Code of Civil Procedure section 425.16 sets forth the procedure governing anti-SLAPP motions. In pertinent part, the statute states, “A cause of action against a person arising from any act of that person in furtherance of the person’s right of petition or free speech under the United States Constitution or the California Constitution in connection with a public issue shall be subject to a special motion to strike, unless the court determines that the plaintiff has established that there is a probability that the plaintiff will prevail on the claim.” (Code Civ. Proc. § 425.16(b)(1).) The purpose of the statute is to identify and dispose of lawsuits brought to chill the valid exercise of a litigant’s constitutional right of petition or free speech. (Code Civ. Proc. § 425.16(a); Sylmar Air Conditioning v. Pueblo Contracting Services, Inc. (2004) 122 Cal.App.4th 1049, 1055-1056.)
Courts employ a two-step process to evaluate anti-SLAPP motions. (Equilon Enterprises v. Consumer Cause, Inc. (2002) 29 Cal.4th 53, 61.) To invoke the protections of the statute, the defendant must first show that the challenged lawsuit arises from protected activity, such as an act in furtherance of the right of petition or free speech. (Ibid.) From this fact, courts “ ‘presume the purpose of the action was to chill the defendant’s exercise of First Amendment rights. It is then up to the plaintiff to rebut the presumption by showing a reasonable probability of success on the merits.’ ” (Ibid.) In determining whether the plaintiff has carried this burden, the trial court considers “the pleadings, and supporting and opposing affidavits stating the facts upon which the liability or defense is based.” (Code Civ. Proc. § 425.16(b)(2); see Soukup v. Law Offices of Herbert Hafif (2006) 39 Cal.4th 260, 291 (“Soukup”).)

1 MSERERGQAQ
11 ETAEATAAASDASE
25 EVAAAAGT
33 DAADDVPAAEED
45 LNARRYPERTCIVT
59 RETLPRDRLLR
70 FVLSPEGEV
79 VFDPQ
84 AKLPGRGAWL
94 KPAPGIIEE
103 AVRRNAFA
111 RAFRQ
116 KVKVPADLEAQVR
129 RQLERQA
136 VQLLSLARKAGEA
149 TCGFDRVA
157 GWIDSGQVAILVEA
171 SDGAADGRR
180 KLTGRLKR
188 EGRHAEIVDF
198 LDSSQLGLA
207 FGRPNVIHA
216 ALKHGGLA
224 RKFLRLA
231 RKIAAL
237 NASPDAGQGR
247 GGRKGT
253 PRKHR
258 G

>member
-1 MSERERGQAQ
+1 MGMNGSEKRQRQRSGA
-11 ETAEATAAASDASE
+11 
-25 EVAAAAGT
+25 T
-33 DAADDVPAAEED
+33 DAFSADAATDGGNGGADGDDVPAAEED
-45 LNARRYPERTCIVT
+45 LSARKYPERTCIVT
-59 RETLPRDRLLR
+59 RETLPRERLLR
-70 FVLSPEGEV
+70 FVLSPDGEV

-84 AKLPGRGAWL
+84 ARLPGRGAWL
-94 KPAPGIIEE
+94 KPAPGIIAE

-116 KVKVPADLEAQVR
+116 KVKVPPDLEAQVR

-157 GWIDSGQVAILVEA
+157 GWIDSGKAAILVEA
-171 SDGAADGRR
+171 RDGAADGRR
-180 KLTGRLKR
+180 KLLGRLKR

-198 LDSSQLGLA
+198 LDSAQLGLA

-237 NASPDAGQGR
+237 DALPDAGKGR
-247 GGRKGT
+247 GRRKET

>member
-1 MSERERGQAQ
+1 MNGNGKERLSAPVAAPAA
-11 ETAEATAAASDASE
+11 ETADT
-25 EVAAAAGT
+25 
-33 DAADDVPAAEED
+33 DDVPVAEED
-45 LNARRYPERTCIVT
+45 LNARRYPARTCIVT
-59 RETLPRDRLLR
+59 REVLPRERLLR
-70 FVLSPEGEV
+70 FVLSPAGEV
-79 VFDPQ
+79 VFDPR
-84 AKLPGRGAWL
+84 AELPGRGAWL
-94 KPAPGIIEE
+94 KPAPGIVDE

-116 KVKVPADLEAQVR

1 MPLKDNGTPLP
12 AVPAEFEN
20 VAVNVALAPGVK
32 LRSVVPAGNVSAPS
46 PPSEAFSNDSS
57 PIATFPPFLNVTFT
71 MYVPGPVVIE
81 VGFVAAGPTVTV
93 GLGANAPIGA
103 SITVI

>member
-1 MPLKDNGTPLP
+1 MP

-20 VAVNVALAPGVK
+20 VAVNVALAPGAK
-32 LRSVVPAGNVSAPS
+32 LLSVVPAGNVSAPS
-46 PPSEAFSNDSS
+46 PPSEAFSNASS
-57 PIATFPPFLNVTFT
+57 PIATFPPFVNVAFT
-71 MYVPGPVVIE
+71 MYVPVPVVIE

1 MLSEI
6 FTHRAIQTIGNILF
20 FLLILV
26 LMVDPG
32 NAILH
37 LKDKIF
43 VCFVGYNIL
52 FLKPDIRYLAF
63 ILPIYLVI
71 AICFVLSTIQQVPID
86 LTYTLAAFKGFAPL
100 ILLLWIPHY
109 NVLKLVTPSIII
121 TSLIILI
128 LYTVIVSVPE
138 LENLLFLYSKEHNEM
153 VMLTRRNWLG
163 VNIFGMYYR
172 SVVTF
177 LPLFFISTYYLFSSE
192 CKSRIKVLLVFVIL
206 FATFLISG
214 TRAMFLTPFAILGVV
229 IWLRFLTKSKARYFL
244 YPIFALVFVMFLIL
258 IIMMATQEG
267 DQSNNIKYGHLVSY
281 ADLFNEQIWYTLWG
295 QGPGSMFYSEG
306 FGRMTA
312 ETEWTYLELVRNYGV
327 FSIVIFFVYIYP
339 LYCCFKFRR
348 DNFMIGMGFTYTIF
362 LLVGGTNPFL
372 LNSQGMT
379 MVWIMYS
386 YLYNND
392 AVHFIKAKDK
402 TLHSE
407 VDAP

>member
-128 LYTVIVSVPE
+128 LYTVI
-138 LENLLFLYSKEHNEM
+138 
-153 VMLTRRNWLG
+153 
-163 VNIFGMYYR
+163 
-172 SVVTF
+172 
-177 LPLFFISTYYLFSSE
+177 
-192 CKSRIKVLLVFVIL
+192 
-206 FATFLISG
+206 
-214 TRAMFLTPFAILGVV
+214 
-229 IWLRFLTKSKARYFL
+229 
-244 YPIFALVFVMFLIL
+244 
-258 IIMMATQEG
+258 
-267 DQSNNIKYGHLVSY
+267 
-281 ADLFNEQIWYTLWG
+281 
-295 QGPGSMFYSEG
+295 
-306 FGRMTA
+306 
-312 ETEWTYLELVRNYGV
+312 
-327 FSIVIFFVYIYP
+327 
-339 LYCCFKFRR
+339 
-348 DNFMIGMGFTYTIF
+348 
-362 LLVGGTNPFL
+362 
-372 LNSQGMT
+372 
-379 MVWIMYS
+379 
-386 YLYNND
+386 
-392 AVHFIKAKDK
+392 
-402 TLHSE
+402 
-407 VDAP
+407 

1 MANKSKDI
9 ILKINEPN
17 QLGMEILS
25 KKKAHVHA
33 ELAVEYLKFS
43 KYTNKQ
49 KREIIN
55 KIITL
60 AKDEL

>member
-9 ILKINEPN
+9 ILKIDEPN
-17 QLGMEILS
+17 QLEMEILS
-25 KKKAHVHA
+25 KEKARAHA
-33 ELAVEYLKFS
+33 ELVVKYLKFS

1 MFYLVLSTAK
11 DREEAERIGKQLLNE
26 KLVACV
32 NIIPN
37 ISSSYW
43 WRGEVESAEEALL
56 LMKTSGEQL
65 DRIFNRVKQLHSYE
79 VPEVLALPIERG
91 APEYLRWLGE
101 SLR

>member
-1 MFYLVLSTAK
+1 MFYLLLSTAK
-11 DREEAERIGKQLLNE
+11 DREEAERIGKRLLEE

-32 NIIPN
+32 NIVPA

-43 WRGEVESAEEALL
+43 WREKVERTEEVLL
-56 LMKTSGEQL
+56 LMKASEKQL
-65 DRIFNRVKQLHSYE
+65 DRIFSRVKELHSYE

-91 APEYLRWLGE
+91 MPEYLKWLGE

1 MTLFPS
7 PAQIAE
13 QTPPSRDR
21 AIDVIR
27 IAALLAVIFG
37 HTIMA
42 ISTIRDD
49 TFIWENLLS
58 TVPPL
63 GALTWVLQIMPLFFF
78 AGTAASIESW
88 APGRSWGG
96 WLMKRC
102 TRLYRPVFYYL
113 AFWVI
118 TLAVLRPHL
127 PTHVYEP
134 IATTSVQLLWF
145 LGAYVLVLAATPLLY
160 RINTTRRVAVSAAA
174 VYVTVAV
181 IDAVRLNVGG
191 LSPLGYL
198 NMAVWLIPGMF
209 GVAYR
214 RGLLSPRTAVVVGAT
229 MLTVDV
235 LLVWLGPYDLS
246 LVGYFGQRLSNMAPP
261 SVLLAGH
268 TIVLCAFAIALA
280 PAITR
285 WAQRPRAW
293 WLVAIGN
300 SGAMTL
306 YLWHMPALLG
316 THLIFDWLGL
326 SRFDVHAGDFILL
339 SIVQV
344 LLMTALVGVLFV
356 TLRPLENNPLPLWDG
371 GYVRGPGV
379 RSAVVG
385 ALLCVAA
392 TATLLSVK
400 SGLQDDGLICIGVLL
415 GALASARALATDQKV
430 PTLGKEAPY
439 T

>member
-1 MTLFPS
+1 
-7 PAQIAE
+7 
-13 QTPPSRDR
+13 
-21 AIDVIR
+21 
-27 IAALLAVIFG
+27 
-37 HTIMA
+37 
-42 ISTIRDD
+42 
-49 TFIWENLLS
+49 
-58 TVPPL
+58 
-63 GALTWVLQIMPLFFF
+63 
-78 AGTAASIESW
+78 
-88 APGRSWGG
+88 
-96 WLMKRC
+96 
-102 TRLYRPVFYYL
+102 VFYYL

(c) Protected Activity
An “ ‘act in furtherance of a person’s right of petition or free speech under the United States or California Constitution in connection with a public issue’ includes: (1) any written or oral statement or writing made before a legislative, executive, or judicial proceeding, or any other official proceeding authorized by law, (2) any written or oral statement or writing made in connection with an issue under consideration or review by a legislative, executive, or judicial body, or any other official proceeding authorized by law, (3) any written or oral statement or writing made in a place open to the public or a public forum in connection with an issue of public interest, or (4) any other conduct in furtherance of the exercise of the constitutional right of petition or the constitutional right of free speech in connection with a public issue or an issue of public interest.” (Code Civ. Proc. § 425.16(e).)